Department of Justice Reissues Guidances to Law Enforcement and Schools on Hate Crimes

New Anti-Bullying Video Directed To Students Also Released for New School Year

Delaware Attorney General Matt Denn reiterated Friday the Delaware Department of Justice’s position that “Threats and intimidation against our neighbors based on who they are will not be accepted here in Delaware,” and reissued enforcement guidelines from last November to schools and law enforcement on responses to hate speech. Attorney General Denn also released a new video aimed at returning school students about bullying and mutual respect.

Attorney General Denn’s legal guidance to Delaware law enforcement agencies focuses on criminal statutes that may relate to charges involving “threats and epithets directed at minority groups.” The memo includes discussion of terroristic threatening, disorderly conduct and application of Delaware’s hate crime statute.

The law enforcement memo can be found at https://news.delaware.gov/files/2016/11/Law-Enforcement-Guidelines.pdf.

In the short video directed to students, which will be distributed to schools through the state Department of Education, Attorney General Denn tells students, “Delaware has a law against school bullying, and it prohibits saying or writing things that a reasonable person would know could create a hostile, or threatening or humiliating educational environment for another student. And it’s not just limited to the school building. Things that you post on social media that you know are likely to be seen by other students in your school can also be considered bullying in Delaware if they have an impact in school.”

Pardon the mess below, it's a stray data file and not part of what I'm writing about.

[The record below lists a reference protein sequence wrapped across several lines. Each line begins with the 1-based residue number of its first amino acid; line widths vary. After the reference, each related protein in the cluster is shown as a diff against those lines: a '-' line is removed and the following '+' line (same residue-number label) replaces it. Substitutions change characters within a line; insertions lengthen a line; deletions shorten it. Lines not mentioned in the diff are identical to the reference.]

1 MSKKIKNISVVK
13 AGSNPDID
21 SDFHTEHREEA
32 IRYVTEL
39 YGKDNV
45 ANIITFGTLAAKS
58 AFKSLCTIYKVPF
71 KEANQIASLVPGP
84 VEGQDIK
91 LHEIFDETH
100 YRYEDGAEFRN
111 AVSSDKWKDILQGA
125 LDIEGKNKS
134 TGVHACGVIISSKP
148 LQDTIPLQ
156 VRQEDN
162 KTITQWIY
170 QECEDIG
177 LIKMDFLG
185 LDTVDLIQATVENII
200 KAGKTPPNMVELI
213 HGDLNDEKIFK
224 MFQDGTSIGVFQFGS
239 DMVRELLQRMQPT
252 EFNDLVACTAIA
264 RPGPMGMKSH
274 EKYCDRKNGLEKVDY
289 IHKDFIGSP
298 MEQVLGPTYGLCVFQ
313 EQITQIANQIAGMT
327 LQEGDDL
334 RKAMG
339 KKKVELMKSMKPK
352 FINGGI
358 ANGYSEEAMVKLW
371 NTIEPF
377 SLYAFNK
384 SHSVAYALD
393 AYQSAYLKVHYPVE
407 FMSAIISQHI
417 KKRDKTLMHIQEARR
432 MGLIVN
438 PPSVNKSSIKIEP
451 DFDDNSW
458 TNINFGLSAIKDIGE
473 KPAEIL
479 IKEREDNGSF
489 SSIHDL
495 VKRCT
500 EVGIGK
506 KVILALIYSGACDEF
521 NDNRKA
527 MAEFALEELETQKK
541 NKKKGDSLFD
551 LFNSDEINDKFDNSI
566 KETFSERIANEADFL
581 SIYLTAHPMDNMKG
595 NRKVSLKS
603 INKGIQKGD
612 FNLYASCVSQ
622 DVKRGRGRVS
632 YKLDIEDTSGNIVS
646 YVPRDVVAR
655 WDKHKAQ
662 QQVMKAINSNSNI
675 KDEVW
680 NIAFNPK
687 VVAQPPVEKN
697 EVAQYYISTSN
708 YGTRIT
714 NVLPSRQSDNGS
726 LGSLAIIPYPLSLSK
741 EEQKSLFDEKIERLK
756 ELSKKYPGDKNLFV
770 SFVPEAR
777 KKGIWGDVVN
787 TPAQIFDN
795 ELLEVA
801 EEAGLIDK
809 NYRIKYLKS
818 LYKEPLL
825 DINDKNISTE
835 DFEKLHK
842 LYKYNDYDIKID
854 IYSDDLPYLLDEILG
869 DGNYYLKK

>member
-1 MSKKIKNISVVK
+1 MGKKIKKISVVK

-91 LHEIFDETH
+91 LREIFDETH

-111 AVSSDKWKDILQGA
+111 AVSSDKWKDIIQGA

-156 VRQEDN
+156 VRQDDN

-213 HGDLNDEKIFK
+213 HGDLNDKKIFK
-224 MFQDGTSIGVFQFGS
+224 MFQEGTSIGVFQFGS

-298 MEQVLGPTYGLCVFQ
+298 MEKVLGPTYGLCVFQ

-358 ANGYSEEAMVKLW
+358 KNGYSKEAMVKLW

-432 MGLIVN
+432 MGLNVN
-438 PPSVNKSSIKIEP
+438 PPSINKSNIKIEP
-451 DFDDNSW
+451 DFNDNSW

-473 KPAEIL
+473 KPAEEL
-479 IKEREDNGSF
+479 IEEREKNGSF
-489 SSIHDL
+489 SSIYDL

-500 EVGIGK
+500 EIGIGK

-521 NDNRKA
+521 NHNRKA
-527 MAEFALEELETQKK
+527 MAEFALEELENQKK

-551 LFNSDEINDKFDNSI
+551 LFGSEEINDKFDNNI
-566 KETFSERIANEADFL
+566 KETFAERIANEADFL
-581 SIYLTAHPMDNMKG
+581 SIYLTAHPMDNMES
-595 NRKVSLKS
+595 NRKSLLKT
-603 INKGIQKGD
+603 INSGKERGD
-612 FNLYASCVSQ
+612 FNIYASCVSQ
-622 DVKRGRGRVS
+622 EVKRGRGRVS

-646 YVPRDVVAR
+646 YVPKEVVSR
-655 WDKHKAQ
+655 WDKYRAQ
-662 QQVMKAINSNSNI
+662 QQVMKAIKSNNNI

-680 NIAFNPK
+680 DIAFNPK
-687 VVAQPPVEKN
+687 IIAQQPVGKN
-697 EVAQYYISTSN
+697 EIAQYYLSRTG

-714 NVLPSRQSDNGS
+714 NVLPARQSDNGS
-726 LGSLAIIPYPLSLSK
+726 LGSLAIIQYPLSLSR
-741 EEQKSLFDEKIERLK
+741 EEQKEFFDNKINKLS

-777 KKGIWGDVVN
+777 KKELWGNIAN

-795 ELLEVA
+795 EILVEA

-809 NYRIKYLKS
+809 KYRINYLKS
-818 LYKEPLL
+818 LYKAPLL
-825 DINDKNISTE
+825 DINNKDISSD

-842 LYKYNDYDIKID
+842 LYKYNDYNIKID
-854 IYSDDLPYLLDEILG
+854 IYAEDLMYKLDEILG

The video is available at http://attorneygeneral.delaware.gov/anti-bullying-efforts/ and the Attorney General urges anyone to share it in ways that will help it be seen by Delaware school students.

Attorney General Denn will also be reissuing guidance to schools that he first sent in November 2016, during an uptick in hate speech incidents around the country. The letter echoes the video in reminding that “Delaware public schools have the authority to prevent and punish hateful speech directed at students if that speech is potentially disruptive of school activities, even if that speech originates off campus” and that “every school district and charter school in Delaware is required to have a policy that prohibits school bullying.”